Spiral vortex streamlines delivery of nanomaterials into cells
Researchers have developed a new device, called a ‘spiral hydroporator’, which uses the power of a tiny fluid vortex to rapidly and efficiently deliver nanomaterials into cells.
Researchers have developed a rapid and efficient delivery method that uses the power of a tiny fluid vortex to deform cell membranes. The new device – a microfluidic chip called a ‘spiral hydroporator’ – can deliver nanomaterials into around one million cells each minute, with up to 96 percent efficiency.
Moreover, the process is achieved without irreversibly damaging the cells, with up to 94 percent of the cells surviving the process, the developers said.
This research was undertaken by Korea University, in collaboration with the Okinawa Institute of Science and Technology Graduate University (OIST), Japan.
“Our aim was to use microfluidics, where we exploited the behaviour of tiny currents of water, to develop a powerful new solution for intracellular delivery,” said Professor Aram Chung from the School of Biomedical Engineering at Korea University, who led the study. “The chips are really affordable to make and simple to use. You just pump a fluid containing the cells and nanomaterials in two ends and the cells – now containing the nanomaterial – flow out of the other two ends. The entire process takes only one minute.”
To create the device, the scientists designed the channels in the microfluidic chip in a specific configuration, with a cross-junction at the centre of the chip and two T-junctions above and below.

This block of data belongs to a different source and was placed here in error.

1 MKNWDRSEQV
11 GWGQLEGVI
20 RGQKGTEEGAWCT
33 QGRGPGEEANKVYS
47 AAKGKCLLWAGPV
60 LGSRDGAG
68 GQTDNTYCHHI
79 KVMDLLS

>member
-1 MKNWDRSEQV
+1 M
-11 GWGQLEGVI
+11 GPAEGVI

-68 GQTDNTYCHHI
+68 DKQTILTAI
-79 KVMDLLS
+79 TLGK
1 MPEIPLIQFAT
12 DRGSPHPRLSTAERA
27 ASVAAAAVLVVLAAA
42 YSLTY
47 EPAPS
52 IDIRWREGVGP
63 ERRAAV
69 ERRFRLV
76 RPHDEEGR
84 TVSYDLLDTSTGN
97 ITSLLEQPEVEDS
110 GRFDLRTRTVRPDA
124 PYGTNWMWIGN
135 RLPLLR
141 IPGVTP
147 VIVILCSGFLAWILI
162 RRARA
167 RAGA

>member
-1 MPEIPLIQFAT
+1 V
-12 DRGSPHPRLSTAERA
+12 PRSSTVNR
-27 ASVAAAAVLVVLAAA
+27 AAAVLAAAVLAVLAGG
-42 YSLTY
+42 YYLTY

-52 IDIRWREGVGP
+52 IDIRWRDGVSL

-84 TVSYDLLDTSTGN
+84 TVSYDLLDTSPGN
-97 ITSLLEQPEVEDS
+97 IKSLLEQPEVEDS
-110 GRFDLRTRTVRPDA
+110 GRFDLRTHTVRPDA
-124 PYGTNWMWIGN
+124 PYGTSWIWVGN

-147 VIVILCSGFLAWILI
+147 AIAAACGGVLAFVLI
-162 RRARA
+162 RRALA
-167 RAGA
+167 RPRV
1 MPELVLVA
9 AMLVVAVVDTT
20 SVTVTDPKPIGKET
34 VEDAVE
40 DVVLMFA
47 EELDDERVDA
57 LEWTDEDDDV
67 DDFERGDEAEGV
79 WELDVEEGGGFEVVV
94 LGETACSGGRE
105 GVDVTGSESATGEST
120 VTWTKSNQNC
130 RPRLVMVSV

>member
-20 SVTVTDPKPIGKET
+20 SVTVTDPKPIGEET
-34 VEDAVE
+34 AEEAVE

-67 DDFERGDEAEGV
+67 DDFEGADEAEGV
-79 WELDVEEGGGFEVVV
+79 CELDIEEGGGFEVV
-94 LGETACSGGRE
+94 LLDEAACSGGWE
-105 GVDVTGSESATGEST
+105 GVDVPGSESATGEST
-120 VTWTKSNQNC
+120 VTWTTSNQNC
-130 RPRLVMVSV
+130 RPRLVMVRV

When the scientists from Korea University first studied how different channel geometries and flow rates affected the cells, one specific scenario – a cross-junction where moderately flowing streams of fluid collided from opposite directions – stood out as peculiar.
By adding a fluorescent dye into one of the fluid streams, the researchers discovered that a spiral vortex had formed.
“We wanted to fully understand the fluid mechanics causing this effect, and the Micro/Bio/Nanofluids Unit led by Professor Amy Shen at OIST was already working on the problem,” Professor Chung added.
Using the OIST supercomputer, the OIST unit developed and ran simulations of how the opposing fluid streams interacted at the cross-junction, at different rates of flow.
“At a low flow rate, we found that the two impinging streams of fluid parted symmetrically and flowed away from the cross-junction, as documented in the literature,” said OIST scientist, Dr Simon Haward. “However, as we increased the flow rate, we saw instabilities arise which caused multiple vortices to form, eventually merging into one large spiral vortex.”
The formation of the vortex is key to the rapid and effective delivery of nanomaterials into the cells. As each cell passes into the centre of the cross-junction, the force of the spiral vortex deforms the cell, causing tiny nanoholes to arise in the membrane. The nanomaterials in the fluid are then able to move into the cell through these nanoholes. The cells are then swept away from the cross-junction and collide with the walls of the T-junctions, which causes further deformation of the cell membrane and increases the efficiency of delivery. After deformation, the nanoholes in the membrane reseal themselves and the membrane is repaired.